MultiLing congratulates Isamu Akasaki, Hiroshi Amano and Shuji Nakamura of Japan for receiving the 2014 Nobel Prize in physics. Well done!
The recognition and award come for their invention of a new energy-efficient and environment-friendly light source – the blue light-emitting diode (LED). Why is this work special enough to warrant the world’s most prestigious physics award?
Here are some of the important applications that this elusive light led to:
- Combining blue LED, with red and green LED light, produces white light that can compete with other commercially available white incandescent lights. It is a more long-lasting alternative to older light sources, 50 percent more efficient at converting electrical energy into light than incandescent light bulbs, and reduces energy consumption by about 20 percent.
- The reduction of energy consumption removes the need to invest in building new power plants and is more compatible with renewable energy sources like solar power.
- Longer-lasting light bulbs equal a lot less waste.
- Multi-color LEDs light up the screens on your smartphone, tablet and laptop computer.
- The advent of blue LED has also led to higher-energy LEDs called ultraviolet LEDs that offer an inexpensive way to sterilize water, which is especially useful in developing countries with limited access to clean drinking water.
“The LED lamp holds great promise for increasing the quality of life for over 1.5 billion people around the world who lack access to electricity grids: due to low power requirements it can be powered by cheap local solar power,” The Royal Swedish Academy of Sciences stated in their press release.
The first visible-light LED – red – was developed in 1962. Five years later, the green LED was invented. But blue LED did not come so easily and took another 27 years to create. The three scientists finally succeeded where many had failed.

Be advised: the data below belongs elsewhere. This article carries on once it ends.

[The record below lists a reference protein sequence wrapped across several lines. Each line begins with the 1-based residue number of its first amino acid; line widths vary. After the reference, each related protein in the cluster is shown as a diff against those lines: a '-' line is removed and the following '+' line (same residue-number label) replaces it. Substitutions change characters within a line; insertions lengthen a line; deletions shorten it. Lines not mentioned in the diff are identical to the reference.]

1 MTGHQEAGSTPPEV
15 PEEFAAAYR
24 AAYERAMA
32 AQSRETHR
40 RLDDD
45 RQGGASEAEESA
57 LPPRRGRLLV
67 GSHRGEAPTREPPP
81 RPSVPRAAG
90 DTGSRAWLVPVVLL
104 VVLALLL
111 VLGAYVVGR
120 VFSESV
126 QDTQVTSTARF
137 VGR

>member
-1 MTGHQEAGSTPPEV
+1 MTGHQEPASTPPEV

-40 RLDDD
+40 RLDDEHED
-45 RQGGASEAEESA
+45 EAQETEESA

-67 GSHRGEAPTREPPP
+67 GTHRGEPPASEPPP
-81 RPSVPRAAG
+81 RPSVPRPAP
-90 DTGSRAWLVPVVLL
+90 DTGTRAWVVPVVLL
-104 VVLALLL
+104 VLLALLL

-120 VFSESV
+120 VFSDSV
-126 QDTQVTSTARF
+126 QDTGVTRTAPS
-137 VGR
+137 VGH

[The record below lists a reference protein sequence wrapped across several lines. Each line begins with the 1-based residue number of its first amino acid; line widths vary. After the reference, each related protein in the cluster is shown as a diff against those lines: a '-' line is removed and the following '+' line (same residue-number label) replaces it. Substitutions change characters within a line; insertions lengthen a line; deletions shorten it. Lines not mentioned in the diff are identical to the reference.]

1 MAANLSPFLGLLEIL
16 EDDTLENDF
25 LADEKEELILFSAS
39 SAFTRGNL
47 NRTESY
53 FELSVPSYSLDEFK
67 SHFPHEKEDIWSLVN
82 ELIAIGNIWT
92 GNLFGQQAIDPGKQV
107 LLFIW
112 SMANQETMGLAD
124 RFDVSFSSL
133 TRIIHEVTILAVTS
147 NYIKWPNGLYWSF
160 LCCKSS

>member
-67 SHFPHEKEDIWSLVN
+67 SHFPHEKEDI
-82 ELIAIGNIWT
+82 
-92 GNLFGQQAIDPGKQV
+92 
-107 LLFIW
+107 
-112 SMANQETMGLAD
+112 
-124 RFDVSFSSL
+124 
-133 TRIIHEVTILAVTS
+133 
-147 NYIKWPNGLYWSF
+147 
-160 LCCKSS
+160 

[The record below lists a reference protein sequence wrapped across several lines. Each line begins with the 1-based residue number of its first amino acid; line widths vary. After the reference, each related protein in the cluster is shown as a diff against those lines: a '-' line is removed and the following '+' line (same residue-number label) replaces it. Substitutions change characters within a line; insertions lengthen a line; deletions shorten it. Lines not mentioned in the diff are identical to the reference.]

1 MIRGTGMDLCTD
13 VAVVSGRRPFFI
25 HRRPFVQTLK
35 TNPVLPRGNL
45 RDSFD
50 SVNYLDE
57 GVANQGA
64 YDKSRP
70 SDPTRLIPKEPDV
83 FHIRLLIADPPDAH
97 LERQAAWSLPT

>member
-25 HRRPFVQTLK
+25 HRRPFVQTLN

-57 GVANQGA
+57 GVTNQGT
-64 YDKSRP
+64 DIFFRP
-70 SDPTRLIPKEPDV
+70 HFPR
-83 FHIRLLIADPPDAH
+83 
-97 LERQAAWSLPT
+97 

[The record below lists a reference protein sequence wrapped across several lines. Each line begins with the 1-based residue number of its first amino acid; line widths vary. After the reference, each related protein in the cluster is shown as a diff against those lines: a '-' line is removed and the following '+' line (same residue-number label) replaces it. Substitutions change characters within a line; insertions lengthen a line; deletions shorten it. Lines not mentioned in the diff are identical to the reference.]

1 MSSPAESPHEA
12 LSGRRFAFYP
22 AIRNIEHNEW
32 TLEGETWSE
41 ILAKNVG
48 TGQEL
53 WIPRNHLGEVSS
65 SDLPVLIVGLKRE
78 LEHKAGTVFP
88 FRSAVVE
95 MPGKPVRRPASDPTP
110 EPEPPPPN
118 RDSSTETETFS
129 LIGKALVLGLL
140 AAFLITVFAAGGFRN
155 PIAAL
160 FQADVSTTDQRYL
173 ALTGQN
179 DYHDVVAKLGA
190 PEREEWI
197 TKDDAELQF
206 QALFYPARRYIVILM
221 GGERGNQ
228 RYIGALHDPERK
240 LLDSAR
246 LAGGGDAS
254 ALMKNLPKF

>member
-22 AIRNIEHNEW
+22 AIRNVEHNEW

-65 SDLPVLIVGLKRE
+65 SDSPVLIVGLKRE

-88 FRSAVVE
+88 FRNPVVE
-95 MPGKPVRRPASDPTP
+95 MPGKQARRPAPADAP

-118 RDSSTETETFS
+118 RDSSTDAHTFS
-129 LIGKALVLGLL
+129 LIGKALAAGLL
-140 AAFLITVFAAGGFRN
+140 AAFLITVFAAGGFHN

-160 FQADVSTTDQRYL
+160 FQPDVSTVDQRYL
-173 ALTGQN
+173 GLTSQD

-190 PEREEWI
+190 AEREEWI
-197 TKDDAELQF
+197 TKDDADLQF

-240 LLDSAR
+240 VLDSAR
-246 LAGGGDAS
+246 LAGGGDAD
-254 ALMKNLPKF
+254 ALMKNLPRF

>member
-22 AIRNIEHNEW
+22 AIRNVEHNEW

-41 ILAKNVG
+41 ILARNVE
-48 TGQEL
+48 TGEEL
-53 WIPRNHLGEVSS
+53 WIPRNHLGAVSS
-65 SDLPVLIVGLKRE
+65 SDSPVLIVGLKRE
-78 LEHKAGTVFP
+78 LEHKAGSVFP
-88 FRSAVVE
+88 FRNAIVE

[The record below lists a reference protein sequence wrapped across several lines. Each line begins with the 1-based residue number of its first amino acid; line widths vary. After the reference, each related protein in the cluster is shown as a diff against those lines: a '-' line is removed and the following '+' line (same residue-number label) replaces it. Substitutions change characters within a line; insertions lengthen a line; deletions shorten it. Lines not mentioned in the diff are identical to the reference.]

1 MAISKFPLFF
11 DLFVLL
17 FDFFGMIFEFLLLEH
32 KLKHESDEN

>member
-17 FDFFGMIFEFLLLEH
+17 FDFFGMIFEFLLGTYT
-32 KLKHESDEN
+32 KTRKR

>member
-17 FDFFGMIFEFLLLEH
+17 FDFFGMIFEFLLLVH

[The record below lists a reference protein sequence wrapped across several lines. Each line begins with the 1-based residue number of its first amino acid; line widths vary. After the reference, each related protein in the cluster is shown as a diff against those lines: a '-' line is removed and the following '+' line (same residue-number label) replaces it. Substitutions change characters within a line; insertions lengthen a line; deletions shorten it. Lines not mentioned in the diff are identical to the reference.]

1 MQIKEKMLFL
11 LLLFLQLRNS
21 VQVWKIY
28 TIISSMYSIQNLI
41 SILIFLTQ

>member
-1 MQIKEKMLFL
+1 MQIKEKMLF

“A lot of big companies really tried to do this and they failed. But these guys persisted and they tried, and tried again, and eventually they actually succeeded,” said Per Delsing, the chairman of the Nobel Committee.
An interesting back-story on the patent of the blue LED was reported by Lily Hay Newman in Slate magazine:
“Along with his work on the blue LED, Nakamura is also known for crusading to get additional compensation for the discovery, and generally advocating for employees’ intellectual property rights. When an individual invents something as part of R&D for her employer, she generally gives over the rights to the patent in exchange for ‘reasonable’ compensation. But since blue LEDs were kind of, you know, important going forward in the electronics industry, Nakamura brought suit against Nichia Corp. in 2001 for paying him $180 for the patent in the early 1990s.
“In 2004 the Tokyo District Court ruled that Nichia could have earned more than $1.1 billion in profits from blue LEDs since they were first marketed in 1993, and awarded him $180 million in compensation from Nichia. That plus a Nobel Prize seems like pretty ‘reasonable’ compensation.”